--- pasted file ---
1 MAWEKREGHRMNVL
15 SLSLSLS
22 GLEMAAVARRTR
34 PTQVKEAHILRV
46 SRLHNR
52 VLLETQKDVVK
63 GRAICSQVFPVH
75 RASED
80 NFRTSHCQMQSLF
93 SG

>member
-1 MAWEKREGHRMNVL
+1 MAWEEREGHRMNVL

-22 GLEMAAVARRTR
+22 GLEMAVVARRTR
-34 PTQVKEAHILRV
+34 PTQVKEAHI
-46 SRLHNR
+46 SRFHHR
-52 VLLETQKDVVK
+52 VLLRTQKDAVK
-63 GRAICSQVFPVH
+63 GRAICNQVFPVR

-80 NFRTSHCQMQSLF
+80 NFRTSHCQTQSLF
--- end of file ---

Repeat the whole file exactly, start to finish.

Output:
1 MAWEKREGHRMNVL
15 SLSLSLS
22 GLEMAAVARRTR
34 PTQVKEAHILRV
46 SRLHNR
52 VLLETQKDVVK
63 GRAICSQVFPVH
75 RASED
80 NFRTSHCQMQSLF
93 SG

>member
-1 MAWEKREGHRMNVL
+1 MAWEEREGHRMNVL

-22 GLEMAAVARRTR
+22 GLEMAVVARRTR
-34 PTQVKEAHILRV
+34 PTQVKEAHI
-46 SRLHNR
+46 SRFHHR
-52 VLLETQKDVVK
+52 VLLRTQKDAVK
-63 GRAICSQVFPVH
+63 GRAICNQVFPVR

-80 NFRTSHCQMQSLF
+80 NFRTSHCQTQSLF